Imagine keeping your foot nailed to the floorboard for six kilometres; SIX whole kilometres. For most of us, it’s a dream that will remain unrealised but until 1989 it was a reality for each and every driver who took part in the famous 24 Hours of Le Mans. You see, the 1989 Le Mans was the very last time that the Circuit de la Sarthe featured a Mulsanne Straight with no chicanes.
Full throttle forever
Most fans know it as the Mulsanne but the Ligne Droite des Hunaudières, when not part of the track, is a six-kilometre long undulating straight that pierces the French countryside for the public to use as part of the RD338. On race weekends it forms the long back straight of the 13 kilometre-long circuit. From the moment drivers exited Tetre Rouge to the time they arrived at Mulsanne Corner, they would not lift off the loud pedal. That was almost half the lap taken at full throttle.
Catch highlights from the 2019 24 Hours of Le Mans at this link.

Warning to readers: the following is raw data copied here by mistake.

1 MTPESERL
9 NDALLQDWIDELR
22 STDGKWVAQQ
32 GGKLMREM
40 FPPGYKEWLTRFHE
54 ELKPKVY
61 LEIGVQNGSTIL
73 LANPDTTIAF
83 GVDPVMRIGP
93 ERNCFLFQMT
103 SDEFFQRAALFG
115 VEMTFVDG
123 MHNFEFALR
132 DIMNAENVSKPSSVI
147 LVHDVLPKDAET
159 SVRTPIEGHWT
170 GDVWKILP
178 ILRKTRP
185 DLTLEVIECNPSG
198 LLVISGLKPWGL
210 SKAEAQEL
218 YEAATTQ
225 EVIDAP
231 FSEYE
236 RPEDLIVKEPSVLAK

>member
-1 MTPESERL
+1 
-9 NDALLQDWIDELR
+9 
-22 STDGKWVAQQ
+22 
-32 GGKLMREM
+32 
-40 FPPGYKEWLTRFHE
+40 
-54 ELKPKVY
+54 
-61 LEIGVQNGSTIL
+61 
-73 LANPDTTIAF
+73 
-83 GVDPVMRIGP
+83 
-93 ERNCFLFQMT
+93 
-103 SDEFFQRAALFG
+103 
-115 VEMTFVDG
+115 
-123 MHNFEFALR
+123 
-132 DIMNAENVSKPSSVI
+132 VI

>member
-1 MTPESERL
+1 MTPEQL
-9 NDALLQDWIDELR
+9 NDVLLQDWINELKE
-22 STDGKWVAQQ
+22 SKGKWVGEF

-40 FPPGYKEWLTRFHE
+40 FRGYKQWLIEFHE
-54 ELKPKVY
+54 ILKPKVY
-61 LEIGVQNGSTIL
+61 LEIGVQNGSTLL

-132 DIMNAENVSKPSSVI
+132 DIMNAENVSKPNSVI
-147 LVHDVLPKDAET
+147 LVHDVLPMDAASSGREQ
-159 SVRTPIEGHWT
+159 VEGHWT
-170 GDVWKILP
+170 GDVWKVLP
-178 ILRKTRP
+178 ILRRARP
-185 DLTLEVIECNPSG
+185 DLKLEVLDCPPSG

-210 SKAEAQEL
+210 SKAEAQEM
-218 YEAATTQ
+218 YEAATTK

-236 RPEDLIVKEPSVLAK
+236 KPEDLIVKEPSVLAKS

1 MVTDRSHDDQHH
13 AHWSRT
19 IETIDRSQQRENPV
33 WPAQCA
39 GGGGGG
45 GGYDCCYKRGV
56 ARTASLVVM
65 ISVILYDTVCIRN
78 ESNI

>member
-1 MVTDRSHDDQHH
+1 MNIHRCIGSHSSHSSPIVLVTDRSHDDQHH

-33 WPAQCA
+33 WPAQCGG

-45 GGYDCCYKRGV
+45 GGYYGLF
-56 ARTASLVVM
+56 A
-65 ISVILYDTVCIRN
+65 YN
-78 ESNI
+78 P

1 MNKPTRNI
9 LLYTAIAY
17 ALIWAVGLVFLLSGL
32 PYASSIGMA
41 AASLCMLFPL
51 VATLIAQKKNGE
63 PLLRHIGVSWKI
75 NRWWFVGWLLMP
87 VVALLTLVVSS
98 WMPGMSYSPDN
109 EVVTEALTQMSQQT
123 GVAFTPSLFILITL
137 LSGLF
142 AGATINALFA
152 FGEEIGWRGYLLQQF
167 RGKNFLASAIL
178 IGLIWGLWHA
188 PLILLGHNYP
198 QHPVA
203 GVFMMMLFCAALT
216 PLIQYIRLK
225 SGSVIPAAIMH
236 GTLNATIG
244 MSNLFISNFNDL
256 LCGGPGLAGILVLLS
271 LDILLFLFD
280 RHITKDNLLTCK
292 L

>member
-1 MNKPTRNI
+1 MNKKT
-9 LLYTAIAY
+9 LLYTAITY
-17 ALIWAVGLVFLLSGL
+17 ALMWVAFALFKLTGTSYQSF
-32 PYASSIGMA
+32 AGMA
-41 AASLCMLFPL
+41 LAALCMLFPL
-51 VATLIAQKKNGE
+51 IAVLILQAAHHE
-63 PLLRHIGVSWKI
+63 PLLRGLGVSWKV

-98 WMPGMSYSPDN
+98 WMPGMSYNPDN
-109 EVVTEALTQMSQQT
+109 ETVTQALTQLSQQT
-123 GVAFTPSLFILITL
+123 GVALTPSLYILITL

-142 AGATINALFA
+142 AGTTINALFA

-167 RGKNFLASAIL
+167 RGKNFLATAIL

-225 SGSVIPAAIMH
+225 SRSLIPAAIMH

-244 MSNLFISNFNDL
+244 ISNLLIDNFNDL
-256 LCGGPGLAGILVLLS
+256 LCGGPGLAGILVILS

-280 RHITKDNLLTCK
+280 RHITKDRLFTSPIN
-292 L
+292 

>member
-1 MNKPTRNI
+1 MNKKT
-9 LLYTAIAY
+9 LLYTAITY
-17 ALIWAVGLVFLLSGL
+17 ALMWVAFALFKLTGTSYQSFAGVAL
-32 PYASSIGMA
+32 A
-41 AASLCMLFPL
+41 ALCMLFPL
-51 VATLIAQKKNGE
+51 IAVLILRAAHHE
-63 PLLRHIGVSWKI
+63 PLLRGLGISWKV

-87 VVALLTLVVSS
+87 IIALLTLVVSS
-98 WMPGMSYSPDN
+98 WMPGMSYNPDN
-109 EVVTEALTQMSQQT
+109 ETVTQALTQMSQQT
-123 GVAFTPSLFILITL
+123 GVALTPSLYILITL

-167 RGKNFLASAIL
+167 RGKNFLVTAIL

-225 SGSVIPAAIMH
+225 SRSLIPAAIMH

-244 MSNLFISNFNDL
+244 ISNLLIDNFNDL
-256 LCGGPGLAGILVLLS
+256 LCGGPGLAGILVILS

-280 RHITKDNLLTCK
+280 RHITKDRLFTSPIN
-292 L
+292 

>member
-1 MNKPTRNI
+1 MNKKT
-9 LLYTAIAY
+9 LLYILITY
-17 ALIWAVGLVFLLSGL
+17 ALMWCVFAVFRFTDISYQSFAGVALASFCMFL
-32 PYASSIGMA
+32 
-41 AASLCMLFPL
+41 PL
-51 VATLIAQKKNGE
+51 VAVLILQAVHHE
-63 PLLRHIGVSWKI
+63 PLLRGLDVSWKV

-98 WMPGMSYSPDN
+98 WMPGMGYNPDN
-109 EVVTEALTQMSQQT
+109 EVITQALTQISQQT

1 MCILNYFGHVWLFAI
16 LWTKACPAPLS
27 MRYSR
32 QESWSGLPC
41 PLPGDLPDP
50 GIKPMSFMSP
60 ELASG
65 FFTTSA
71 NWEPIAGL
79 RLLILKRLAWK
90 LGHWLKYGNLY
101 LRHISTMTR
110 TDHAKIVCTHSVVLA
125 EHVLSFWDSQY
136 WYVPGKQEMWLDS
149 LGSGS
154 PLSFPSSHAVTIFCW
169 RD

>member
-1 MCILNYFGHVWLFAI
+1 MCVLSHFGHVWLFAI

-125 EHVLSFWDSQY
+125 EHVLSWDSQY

Sauber-Mercedes claimed victory at the 1989 Le Mans 24 Hours, it was Mercedes’ second win after its first Le Mans triumph in 1952. The winning car was driven by Manuel Reuter, Stanley Dickens and Jochen Mass. This trio beat all the odds and a 55-car field of sports prototypes that included Le Mans masters Porsche, defending champions Jaguar, Nissan, Mazda and many others; only 19 cars were classified as finishers.
Sauber’s contender for the race, dubbed the C9, was equipped with a new Mercedes 4,9-litre multi-valve twin-turbocharged V8 powerplant. Power was rated as up to 680 kW for a short time in qualifying and a more reliable 530 kW for the race. The Silver Arrows crossed the finishing line in 1st, 2nd and 5th places. The winning trio completed 389 laps at an average speed of 219,990 km/h covering a total of 5 265,115 km. Think about that for a second, a hair under 220 km/h for TWENTY FOUR hours.
You can watch highlights of the 1989 Le Mans in this great short film. Turn up your speakers as there are long periods to just enjoy the sounds of the racecars going flat out.